• F16ENGINEERING ELEMENTS AND UNITS; GENERAL MEASURES FOR PRODUCING AND MAINTAINING EFFECTIVE FUNCTIONING OF MACHINES OR INSTALLATIONS; THERMAL INSULATION IN GENERAL
    • F16CSHAFTS; FLEXIBLE SHAFTS; ELEMENTS OR CRANKSHAFT MECHANISMS; ROTARY BODIES OTHER THAN GEARING ELEMENTS; BEARINGS
    • F16C33/00Parts of bearings; Special methods for making bearings or parts thereof
    • F16C33/02Parts of sliding-contact bearings
    • F16C33/04Brasses; Bushes; Linings
    • F16C33/06Sliding surface mainly made of metal
    • F16C33/10Construction relative to lubrication
    • F16C33/1025Construction relative to lubrication with liquid, e.g. oil, as lubricant
    • F16C33/1045Details of supply of the liquid to the bearing

Description

F. P. DAHLSTROM BEARING CONSTRUCTION FOR ROLLING MILLS AND THE LIKE Filed Aug. 7, 1931 2 Sheets-Sheet l m, f W a v. wp ,w m pgm .k n a@ wl UJ F D @n mn Gef. 22, 1935. F P DAHLSTROM 2,018,055

BEARING CONSTRUCTION FOR ROLLING MILLS AND THE LIKE Filed Aug. 7, 1931 I 2 sheets-sheet 2 v;- lnlrncor Frank PDahZsrom HHN-neg Patented Oct. 22, 1935 UNITED STATES PATENT OFFICE BEARING `CONSTRUCTION FOR ROLLING MILLS AND THE LIKE Application August 7, 1931, Serial No. 555,758

9 Claims.

The present invention relates in general to bearings, and more particularly to a bearing construction adapted for heavy duty and high speed work such as is required, for example, of the neck bearings for rolling mill rolls.

The ordinary plain bearings (as distinguished from anti-friction ball or roller bearings) heretofore in common use for journalling the necks of rolling mill rolls are not only subject to very rapid wear but have a very high coefficient of friction, due to the fact that such plain bearings, in most instances, are of crude design, consisting simply of an open concave babbitted seat embracing somewhat less than half of the roll neck circumference; such bearings, whose lubrication in most 1 cases depends on the periodic application of heavy grease to the roll neck surface, are exposed at all times to the access of scale and Water from the rolling operation, and this makes it practically impossible to maintain a. lubricant lm between the bearing surfaces in running contact. Antifriction ball or roller bearings for roll necks, While overcoming the lubrication difficulties encountered with ordinary plain bearings, are always under a very serious handicap imposed by the extremely limited space that exists between the necks of a pair of cooperating rolls :-namely, that this space must accommodate not only the thickness, measured radially, of both sets of the balls or rollers, but also the thickness, measured radially, of their inner and outer raceways and of the two bearing cases or boxes aswell; consequently, the use of anti-friction bearings in this environment necessitates such a material reduction in the diameter of each roll neck, for rolls of given size, that breakage of rolls so journalled, at the necks thereof, is a frequent occurrence; fiuthermore, such anti-friction bearings cannot withstand the heavy pressures of rolling operations, when the reducing rolls run at high speeds.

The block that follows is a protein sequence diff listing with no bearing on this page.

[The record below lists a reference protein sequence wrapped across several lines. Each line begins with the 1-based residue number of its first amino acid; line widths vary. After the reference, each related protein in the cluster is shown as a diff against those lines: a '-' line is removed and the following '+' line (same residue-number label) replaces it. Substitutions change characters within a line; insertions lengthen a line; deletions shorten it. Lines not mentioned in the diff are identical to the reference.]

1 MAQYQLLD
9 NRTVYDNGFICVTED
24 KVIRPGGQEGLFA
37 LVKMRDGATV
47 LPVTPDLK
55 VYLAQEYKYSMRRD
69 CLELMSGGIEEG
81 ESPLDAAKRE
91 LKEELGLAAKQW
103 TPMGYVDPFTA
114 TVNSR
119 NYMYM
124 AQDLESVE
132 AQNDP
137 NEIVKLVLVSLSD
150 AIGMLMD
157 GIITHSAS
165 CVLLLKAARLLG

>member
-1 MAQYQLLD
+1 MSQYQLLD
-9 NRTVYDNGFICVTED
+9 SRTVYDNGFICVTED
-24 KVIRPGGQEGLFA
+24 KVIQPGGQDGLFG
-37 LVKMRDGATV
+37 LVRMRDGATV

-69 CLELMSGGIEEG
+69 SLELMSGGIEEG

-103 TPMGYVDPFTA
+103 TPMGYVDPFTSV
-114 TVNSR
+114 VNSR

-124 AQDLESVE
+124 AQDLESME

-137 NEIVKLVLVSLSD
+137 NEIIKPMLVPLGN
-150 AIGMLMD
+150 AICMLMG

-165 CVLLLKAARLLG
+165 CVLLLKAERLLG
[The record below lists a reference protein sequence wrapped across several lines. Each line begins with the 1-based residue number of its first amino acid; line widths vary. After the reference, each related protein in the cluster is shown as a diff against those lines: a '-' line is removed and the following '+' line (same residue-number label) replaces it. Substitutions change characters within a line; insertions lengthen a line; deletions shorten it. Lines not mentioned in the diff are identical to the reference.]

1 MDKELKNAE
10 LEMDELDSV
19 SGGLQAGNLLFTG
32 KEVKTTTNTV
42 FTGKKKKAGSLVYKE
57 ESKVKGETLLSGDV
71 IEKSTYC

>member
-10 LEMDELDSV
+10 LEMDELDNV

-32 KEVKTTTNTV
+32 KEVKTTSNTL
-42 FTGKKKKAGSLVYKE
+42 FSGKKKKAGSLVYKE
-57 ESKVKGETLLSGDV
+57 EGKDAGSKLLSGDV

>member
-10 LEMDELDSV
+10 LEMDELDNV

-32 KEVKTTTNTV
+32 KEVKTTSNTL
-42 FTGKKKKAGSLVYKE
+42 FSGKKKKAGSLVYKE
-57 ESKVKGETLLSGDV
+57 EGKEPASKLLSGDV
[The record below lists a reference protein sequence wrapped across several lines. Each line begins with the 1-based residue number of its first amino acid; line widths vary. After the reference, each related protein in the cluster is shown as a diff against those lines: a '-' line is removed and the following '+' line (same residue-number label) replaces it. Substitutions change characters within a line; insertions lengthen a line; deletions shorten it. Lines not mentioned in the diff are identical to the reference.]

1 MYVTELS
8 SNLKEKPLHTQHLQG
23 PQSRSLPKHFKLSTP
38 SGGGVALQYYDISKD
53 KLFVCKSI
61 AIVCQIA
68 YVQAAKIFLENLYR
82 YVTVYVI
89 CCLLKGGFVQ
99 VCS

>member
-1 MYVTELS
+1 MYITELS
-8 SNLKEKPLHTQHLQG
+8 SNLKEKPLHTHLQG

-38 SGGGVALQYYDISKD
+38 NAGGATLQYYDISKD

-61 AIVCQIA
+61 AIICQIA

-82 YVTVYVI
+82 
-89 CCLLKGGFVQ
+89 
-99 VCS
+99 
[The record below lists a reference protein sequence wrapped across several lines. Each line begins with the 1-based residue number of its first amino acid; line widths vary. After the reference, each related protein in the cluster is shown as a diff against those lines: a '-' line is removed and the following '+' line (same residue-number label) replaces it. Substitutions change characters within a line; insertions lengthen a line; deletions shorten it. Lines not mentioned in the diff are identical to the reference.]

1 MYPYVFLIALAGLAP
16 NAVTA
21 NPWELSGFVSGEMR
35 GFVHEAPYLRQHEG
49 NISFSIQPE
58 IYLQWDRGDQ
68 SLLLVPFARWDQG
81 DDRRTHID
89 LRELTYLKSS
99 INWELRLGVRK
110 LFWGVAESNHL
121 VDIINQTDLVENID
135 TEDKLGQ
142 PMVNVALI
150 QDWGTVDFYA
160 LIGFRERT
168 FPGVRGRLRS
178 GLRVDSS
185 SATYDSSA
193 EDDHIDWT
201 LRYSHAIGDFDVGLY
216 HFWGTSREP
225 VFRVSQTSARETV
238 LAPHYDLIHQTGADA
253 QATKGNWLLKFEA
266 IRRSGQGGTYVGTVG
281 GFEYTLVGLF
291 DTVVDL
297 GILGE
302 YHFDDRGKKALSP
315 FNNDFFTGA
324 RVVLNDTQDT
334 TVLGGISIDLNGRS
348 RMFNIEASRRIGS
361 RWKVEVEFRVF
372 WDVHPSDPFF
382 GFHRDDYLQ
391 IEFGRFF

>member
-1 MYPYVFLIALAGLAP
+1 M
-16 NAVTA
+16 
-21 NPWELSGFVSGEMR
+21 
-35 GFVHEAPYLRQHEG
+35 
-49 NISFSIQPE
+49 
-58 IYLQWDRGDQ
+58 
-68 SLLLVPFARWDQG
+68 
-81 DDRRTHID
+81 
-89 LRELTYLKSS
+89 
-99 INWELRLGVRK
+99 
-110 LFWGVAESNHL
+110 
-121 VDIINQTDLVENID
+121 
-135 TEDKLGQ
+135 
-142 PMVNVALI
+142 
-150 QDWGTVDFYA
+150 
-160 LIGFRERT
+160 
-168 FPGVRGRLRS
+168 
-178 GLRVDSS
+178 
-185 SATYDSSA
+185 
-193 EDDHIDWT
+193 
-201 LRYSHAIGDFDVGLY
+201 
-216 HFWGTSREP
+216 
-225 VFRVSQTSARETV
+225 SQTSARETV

According to the present invention, many of the diiliculties heretofore encountered in the use of bot-h plain bearings and roller or other antifriction bearings, for the journalling of rolling mill roll necks, are entirely overcome,-by a bearing construction which combines the advantages of both of these types, and avoids their disadvantages. Other and further objects and advantages of the invention will appear from the following detailed description thereof, taken in connection with the accompanying drawings, in which:-

Fig. l is a view in side or front elevation, partly in section, of a rolling mill housing and rolls having my invention applied thereto,

(Cl. 30S- 70) Fig. 2 is a fragmentary smaller scale view in end elevation of the construction shown in Fig. 1.

Fig. 3 is a transverse sectional-view partly on the line 3-3 and partly on the line :la-3a of Fig. 1.

Fig. 4 is a fragmentary large scale transverse sectional view illustrating the access of lubricant to the bearing surfaces.

Fig. 5 is a fragmentary sectional view illustrating on a larger scale than Fig. 1 the construction 10 of certain oil-retaining features of my improved bearing.

Like reference characters refer to like parts in the different figures.